1. Maintain the view from almost anywhere on the lake shore that you cannot see any sign of human habitation with the exception of the visitor center. Please keep it this way. This means no viewing platforms or boardwalks/trails that are visible. Please skip the viewing platforms all together and offset any trails/bike paths from the lake shore. Right now you can stand almost anywhere along the west glacier lake shore and look back towards town and not know that there is a town there. You can have the experience of feeling like you’re in complete solitude and yet only be minutes away from subdivisions. 2. Continue to partner with the Nordic ski club to allow them to maintain the trails in the campground and on the lake.  This is an activity that contributes to the physical and mental well-being of our community.   3. Continue to be reasonable about dogs in the MRGA. Dogs on leash in the campground during the months that the campground is open but allowing off leash the remainder of the year including in the winter when skiing. Have you ever tried to ski with a dog on a leash? This is how it is now and I would like to see this continue. The Nordic community has been pretty good about cleaning up dog poop after themselves and I don’t see this as being a problem. Up at Eaglecrest’s dogs are not allowed on the groomed trails so it is nice to have the option of getting your dogs out to exercise with you in this area. Nice balance.   4. I would never want to see lighted ski trails in the winter in the campground. There is plenty of ambient light from town and people that want more light can wear headlamps. And to be mindful of light pollution, I would never want to see street lights along Skaters Cabin Road or West Glacier trailhead parking lot.  5. I have been upset to hear that local daycare providers cannot bring their children for a walk in the campground without getting a permit. I think this is a ridiculous rule and in this day and age where fewer and fewer children are getting out into nature, anyone willing to take a group of kids outside needs to be applauded not stymied.  6. I have also seen that with the institution of all online fee paying for the campground that there are fewer and fewer locals using the campground. What if a person is too poor to have Internet access or a credit card? Are we shutting out people living in poverty from using this recreational area? Taking the family camping used to be the poor man’s vacation. Is the MRGA in danger of becoming yet another rich man’s playground?  Thank you for the opportunity to comment and unfortunately I’ll be out of town for your third meeting.  (Name witheld by request) 10/28/2016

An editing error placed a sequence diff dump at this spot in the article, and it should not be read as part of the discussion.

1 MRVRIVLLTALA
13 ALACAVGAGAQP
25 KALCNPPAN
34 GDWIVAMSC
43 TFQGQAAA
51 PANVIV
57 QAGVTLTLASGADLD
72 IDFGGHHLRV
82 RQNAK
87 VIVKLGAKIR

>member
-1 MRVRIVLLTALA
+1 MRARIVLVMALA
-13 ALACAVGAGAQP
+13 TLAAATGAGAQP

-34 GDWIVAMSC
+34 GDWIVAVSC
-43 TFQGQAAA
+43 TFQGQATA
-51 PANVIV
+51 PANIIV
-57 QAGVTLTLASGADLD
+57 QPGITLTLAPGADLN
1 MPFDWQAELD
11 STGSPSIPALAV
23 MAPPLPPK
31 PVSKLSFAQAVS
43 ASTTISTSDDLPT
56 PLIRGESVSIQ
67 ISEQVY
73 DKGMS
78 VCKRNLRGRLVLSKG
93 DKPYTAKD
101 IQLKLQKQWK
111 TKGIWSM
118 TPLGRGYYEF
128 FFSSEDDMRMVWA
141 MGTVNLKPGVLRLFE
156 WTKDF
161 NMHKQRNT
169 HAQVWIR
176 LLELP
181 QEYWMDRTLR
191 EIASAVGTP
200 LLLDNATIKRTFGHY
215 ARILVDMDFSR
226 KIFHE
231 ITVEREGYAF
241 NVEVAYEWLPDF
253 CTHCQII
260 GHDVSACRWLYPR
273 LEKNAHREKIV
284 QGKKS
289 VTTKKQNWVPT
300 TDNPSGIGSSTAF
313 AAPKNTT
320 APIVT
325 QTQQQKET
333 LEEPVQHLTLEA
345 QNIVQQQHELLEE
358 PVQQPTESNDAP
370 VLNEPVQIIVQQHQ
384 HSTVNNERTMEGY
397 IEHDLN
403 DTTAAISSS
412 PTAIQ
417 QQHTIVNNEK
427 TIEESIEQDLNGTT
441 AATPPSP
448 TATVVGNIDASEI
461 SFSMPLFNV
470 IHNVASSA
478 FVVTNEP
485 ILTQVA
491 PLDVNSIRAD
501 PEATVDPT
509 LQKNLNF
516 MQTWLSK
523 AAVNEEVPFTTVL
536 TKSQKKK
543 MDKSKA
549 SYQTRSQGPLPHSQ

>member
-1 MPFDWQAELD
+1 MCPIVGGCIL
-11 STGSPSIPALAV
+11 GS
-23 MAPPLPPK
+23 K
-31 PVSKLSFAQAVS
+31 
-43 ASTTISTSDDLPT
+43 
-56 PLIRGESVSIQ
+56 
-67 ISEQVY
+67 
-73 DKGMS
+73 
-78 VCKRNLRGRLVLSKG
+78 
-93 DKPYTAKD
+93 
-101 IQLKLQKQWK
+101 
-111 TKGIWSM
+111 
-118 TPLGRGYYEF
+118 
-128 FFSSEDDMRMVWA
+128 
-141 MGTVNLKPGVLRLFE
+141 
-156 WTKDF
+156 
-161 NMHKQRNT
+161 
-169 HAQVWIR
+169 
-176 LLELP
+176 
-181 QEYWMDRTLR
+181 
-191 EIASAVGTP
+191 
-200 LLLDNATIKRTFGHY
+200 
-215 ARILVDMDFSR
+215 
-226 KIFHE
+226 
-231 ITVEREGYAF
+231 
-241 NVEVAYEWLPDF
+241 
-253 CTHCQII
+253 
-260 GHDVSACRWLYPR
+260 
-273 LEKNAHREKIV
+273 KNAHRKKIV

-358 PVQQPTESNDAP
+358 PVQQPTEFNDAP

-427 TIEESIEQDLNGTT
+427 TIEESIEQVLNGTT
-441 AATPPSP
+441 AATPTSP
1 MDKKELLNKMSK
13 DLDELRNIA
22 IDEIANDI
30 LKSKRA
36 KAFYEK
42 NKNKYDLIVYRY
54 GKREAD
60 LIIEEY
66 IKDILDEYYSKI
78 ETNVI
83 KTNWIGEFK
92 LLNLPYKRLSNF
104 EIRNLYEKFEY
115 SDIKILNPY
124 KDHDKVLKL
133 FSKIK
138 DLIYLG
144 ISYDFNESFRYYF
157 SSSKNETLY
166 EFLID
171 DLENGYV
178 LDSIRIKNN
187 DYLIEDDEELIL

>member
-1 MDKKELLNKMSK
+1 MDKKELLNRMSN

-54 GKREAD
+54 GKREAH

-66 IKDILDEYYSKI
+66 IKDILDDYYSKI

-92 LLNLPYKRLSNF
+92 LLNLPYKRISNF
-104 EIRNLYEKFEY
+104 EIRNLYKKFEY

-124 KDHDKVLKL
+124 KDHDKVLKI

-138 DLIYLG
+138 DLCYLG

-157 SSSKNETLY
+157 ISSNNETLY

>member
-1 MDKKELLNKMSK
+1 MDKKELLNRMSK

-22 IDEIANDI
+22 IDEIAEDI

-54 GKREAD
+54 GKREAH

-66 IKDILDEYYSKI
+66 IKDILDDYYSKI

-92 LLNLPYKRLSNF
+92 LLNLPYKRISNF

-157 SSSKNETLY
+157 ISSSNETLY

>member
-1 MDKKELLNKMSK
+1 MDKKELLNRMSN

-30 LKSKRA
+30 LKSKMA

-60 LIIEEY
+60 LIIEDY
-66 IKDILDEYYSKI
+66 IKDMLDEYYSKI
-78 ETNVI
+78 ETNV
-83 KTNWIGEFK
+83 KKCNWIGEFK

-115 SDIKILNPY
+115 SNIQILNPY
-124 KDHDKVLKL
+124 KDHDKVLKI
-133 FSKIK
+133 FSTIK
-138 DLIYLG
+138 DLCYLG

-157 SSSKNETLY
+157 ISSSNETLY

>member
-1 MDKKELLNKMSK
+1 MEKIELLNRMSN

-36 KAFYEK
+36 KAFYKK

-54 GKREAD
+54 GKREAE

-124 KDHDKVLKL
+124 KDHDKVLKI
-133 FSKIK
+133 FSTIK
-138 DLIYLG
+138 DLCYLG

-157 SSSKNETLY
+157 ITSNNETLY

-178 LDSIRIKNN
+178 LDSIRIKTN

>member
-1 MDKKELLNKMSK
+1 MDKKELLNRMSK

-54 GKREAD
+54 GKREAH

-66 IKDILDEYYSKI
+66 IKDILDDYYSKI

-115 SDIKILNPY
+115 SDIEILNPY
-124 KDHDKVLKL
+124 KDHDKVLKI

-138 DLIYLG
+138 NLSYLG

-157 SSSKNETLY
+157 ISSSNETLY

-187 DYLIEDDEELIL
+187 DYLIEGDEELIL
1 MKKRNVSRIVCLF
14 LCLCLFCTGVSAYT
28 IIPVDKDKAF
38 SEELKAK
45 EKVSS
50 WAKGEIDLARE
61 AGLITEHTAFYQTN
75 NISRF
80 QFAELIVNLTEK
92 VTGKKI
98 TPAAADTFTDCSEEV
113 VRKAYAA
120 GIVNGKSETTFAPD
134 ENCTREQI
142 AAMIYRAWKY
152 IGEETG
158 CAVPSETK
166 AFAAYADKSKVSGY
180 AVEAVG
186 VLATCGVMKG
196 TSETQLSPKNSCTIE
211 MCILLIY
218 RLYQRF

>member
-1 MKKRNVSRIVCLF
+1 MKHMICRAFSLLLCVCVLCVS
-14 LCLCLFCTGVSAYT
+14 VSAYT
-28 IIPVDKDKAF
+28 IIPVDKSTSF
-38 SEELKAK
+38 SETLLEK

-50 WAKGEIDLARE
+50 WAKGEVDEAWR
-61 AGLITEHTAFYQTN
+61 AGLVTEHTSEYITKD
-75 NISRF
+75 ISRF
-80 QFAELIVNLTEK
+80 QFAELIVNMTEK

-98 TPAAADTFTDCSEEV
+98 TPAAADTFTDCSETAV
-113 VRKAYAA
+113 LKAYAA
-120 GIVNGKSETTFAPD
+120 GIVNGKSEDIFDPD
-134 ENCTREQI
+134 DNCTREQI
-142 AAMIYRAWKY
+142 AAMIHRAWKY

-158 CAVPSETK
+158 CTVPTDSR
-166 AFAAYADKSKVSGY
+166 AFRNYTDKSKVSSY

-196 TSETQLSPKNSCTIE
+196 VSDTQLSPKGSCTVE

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I have submitted an proposal on behalf of the Juneau Nordic Ski Club in an email to John Neary on 9/23/16.  (Posted By: Tim  Blust) 9/23/2016

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  1. The Visitor Center/Steep Creek area A. The Mendenhall Glacier is a vestige of its former self, a fine focus for lessons about climate change but hardly a captivating interest (it barely produces even ice-cubes anymore), and even the vestige is getting ever smaller and farther away.

What usually gets visitors excited is the wildlife and the fish. Crowds gather to watch spawning salmon, the bears that come to feast on the fish, and the porcupines that often surprise visitors by climbing up in trees. Broods of mallards and mergansers, stately herons, diving and nesting American Dippers, rowdy ravens, and occasional otters and mink add to the interest and educational opportunities. An essential feature of this local landscape is the resident family of beavers, whose dams create important habitat for juvenile salmon; the beaver camera allows glimpses into life in the lodge. In future years, the animals are likely to be the main attraction here.